Thursday, February 18, 2016

Developing one's aesthetic capacity

Humans, far more than any other species, invest time and resources in creating and experiencing beauty. Cave dwellers decorated cave walls; even the most ancient human implements reveal aesthetic as well as functional design elements. Evolutionary biologists suggest that early humans more fully developed the aesthetic sense because it contributed to the survival of the fittest. Through an expanded aesthetic capacity, these individuals enriched interpersonal communication, strengthened communal bonds, and attracted potential mates.

Most narrowly conceived, the aesthetic sense thus denotes an individual's experience of beauty. Beauty is present in the created world and all species, in humans and in one's self, in some ideas, and in some created things. Contemplation of beauty draws the observer into the observed, which may promote self-awareness or self-transcendence, be a motive for loving or being loved, or a catalyst for creativity. Medical research indicates that performing music can help to reduce the likelihood of dementia, suggesting the value of further exploring the potential spiritual and physical benefits derived from cultivating one's aesthetic sense.

More broadly, art denotes an intentional effort to create beauty by employing one's own aesthetic sense or attempting to affect another person's aesthetic sense. Art may be visual, aural, tactile, or moral, i.e., art finds expression in a wide variety of genre and media including painting, sculpture, dance, poetry, literature, music, and human interaction. The act of creating art entails utilizing multiple facets of the human spirit: the aesthetic sense, creativity, limited autonomy, and perhaps self-awareness, linguistic capacity, and loving/being loved.

Among spiritual disciplines that may develop one's aesthetic sense are:
  • Daily strolling in nature, taking time to observe the flora, to watch the fauna, to feel the warmth of the sun (or cool of the wind or precipitation), perhaps walking the same path every day so that the landscape becomes part of one's spiritual landscape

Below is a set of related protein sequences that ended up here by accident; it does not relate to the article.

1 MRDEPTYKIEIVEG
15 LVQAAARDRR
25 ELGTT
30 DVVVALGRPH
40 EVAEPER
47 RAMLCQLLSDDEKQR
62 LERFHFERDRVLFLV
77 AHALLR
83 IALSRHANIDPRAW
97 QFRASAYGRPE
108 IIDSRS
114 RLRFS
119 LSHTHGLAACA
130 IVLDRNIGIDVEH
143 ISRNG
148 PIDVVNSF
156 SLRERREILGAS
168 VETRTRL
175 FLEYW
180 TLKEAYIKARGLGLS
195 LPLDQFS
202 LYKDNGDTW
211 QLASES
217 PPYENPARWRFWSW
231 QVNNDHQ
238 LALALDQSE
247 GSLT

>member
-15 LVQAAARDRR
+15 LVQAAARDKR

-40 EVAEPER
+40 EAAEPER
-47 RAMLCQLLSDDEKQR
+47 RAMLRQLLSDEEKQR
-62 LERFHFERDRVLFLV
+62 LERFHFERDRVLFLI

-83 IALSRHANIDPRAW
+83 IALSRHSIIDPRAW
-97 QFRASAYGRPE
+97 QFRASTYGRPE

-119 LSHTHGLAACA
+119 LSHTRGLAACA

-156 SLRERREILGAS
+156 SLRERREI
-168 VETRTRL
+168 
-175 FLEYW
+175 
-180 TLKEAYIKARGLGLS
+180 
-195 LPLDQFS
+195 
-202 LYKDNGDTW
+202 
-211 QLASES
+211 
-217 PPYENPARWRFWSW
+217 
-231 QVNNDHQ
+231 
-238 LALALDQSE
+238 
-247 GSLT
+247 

• Weekly visiting an art gallery, spending 5 or 15 or more minutes in front of a work, to notice both details and the entirety, to ponder the feelings and thoughts experienced as one is present with the piece
  • Spending twenty minutes every day to listen to music of a genre that one finds interesting and conducive to relaxation.
  • Taking lessons to learn to play an instrument or to sing.

Knowledge frequently invites a deeper experience of beauty. The person walking in nature may delve more deeply into creation's beauty by acquiring some knowledge of plants, animals, geology, and the weather. The visitor to an art gallery may experience the art more powerfully by learning about artists, styles, and media. Hearers may find music's beauty more potent as s/he becomes educated about instruments, compositional structure, and styles. In short, spiritual disciplines that develop the aesthetic sense may also include expending the effort to inform one's aesthetic sense, thereby enriching one's experience of art.

Similarly, sharing the experience of beauty with one or more other persons can enrich one's aesthetic sense by expanding the spectrum of observations, feelings, and thought that the beauty triggers. Spiritual disciplines, in other words, do not have to be solitary endeavors.

Culture shapes human perceptions of beauty. Cross-cultural aesthetic experiences can thus helpfully fracture the paradigm or set of lenses through which one typically views life. Deeper grammatical or structural elements of beauty and art, such as harmony and proportionality help to make cross-cultural aesthetic experiences meaningful.


Lastly, the aesthetic sense will benefit from daily attention. Integrating beauty and art into one's daily life is perhaps the optimal way in which to achieve this aim. Actively listening to music, living in a place you make as aesthetically pleasing as possible, making an effort to radiate beauty, and seeking, then pausing to enjoy, beauty in others and the world are practices through which a person can daily nurture the aesthetic sense.

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